Day 5 of 31 Days of Hope-filled Living. To start over with Day 1, click here.
One day Jesus taught the apostles to keep praying and never stop or lose hope.-Luke 18:1
Sometimes our hope is failing and the only way to get through is to pray through.
The Greek word at the end of this verse is ekkakeó, which means to “to be negatively influenced with the outcome of experiencing inner weariness”, to faint, grow weary, or to lose heart. The single word encompasses both English words: lose hope. Essentially, Jesus thought it was important to teach His followers the importance of persistent prayer and enduring hope. One was inextricably linked to the other, and He ended his admonition-parable with this question:
“But when the Son of Man returns, how many will he find on earth who have faith?”– Luke 18:8
The implication was that not everyone who could have put their trusting hope in Jesus would actually hold onto it until the End, when He would return.
The parable He told in between those two phrases holds a key for all of us who follow Jesus: don’t give up, even when you don’t get what you want; keep praying in faith and hopefulness. The way He explained this concept was to tell a story about an unfair judge and a persistent widow. Because the woman kept going back to the judge for justice over and over again, he finally granted it to her, just to get her to stop coming around. And His point was that God is infinitely more kind and fair, and yet He might NOT grant everything we hope for right away, so keep asking. Don’t give up. Don’t lose hope. Not that you’re bothering Him or He’s being unfair, but sometimes the prayer that gets answered is the one prayed for the long haul.
This woman did two things that Jesus wanted His disciples to emulate:
1. She believed in justice and wasn’t ashamed to ask for it, despite what she knew of the judge.
2. She didn’t lose hope that one day her request would be granted, even though it took longer than she wished.
“Hope is the thing with feathers that perches in the soul and sings the tune without the words — And never stops at all.”-Emily Dickinson
I once read a story about a young woman named Maya from the brothels of India’s Red Light District whose mother had been trafficked since the age of eleven. Maya’s own mother was forced to turn her daughter into the madam also when she came of age, and Maya had been abused and raped as a child in the hostel where her mother sent her to live, thinking it would be safer than the brothel. Maya was trafficked for sex until she could take no more and escaped from her captors and abusers. When she sought refuge in a Christian safe house, she was hopeless and numb. She didn’t picture a bright future; she was merely trying to get away from her traumatic past. But when compassion from the volunteers at the home began to warm her heart, hope awakened. She wondered if she’d always feel so terrible, and the volunteer replied, “You will always remember, but in time it won’t hurt as much. Keep giving your pain to Jesus and ask Him to help you forgive those who have hurt you.” Maya wasn’t convinced, but she didn’t lose the spark of hope that was struck. After many weeks and months in the safe home, Maya began to smile and her dead eyes came to life. She found hope in scriptures like Ezekiel 36:25-27 and Isaiah 54:4, and took healing and joy from the love and hope she had found in Jesus Christ.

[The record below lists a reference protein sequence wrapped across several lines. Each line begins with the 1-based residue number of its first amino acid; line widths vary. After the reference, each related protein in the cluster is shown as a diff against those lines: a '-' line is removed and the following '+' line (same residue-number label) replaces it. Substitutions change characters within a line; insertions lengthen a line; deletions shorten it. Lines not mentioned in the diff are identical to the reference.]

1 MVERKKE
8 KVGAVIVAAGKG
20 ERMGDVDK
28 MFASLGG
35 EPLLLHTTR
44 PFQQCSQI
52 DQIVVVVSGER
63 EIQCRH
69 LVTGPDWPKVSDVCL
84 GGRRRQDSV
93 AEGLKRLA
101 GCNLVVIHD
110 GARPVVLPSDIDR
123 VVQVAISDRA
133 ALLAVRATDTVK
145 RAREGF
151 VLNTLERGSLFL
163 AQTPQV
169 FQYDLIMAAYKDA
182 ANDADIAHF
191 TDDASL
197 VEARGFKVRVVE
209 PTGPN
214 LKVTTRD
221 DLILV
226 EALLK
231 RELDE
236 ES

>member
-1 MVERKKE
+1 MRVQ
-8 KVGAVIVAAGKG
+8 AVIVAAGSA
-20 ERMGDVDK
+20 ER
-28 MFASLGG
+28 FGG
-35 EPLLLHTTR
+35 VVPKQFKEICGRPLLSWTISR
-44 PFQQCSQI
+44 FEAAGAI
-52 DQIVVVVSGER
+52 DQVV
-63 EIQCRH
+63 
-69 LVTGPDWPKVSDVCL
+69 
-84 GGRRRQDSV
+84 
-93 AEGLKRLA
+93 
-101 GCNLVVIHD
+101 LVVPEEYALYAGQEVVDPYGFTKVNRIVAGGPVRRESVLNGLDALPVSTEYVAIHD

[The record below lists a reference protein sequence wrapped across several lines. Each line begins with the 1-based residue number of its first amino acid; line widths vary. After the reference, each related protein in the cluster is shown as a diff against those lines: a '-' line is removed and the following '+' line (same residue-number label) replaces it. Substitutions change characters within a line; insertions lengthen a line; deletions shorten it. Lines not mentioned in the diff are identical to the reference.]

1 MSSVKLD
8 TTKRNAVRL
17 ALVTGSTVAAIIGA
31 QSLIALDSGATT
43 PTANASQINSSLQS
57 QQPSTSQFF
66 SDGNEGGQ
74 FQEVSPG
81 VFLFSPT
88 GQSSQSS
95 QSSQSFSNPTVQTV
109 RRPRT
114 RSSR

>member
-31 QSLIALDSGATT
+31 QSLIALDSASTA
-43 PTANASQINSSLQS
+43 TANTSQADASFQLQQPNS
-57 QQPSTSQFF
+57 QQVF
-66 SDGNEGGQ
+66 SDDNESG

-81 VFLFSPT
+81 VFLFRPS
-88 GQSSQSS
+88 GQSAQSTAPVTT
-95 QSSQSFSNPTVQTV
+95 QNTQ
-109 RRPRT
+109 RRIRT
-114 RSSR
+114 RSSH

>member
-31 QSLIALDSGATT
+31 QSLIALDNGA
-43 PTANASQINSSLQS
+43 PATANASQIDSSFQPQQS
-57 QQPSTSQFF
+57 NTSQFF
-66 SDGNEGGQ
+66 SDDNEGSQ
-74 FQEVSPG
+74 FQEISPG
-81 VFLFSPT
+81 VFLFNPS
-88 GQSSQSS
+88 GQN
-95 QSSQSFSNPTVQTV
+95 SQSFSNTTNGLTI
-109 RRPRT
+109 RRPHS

Maybe like Maya or like the widow who had to keep pleading for justice, you’ve found yourself waiting a very long time and now you’re feeling weary. Maybe it feels like the hope that was once a flame is a dying and cold ember and you’re losing heart, numb and hopeless. Hang on, Dear Reader, you’re not alone. I’ve been there too, and it does feel miserable to have to keep asking without any sign that your dream will come to pass. I believe Jesus would say this to you: I know it’s hard, but don’t stop asking. Don’t give up, because the answer is on the way. Hang on just a little longer and stay faithful to what you know is the Father’s love.
Hope How-to: If you’re feeling weary and hopeless today, let me give you some courage to ask once more again in prayer to the Father for help. If you’ve felt weary before, and you saw God come through in the eleventh hour, or even in a way that you didn’t expect but that was wonderful anyway, ponder on that time in your life and how you felt. Have a heart to heart with Jesus or another close friend about those emotions and circumstances. Risk the vulnerability required to connect with someone about that weariness on the verge of losing heart, of losing hope. Don’t hold it in, Dear One. You’re not meant to face it alone.
Prayer: Sweet Jesus, I ask you on behalf of my reader to give her the strength to keep praying, keep asking, and keep hoping, even when it feels like she’s about to lose heart. We know that You taught Your friends to pray through every difficult and unfair situation, and keep asking without losing hope. Jesus, You know what it feels like to endure hardship while keeping your eyes on hope. Give my reader the guidance and ability to follow your example. Thank you for always hearing our persistent prayers and for answering them in Your perfect timing. Amen.
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Thanks for joining me in the Nest today,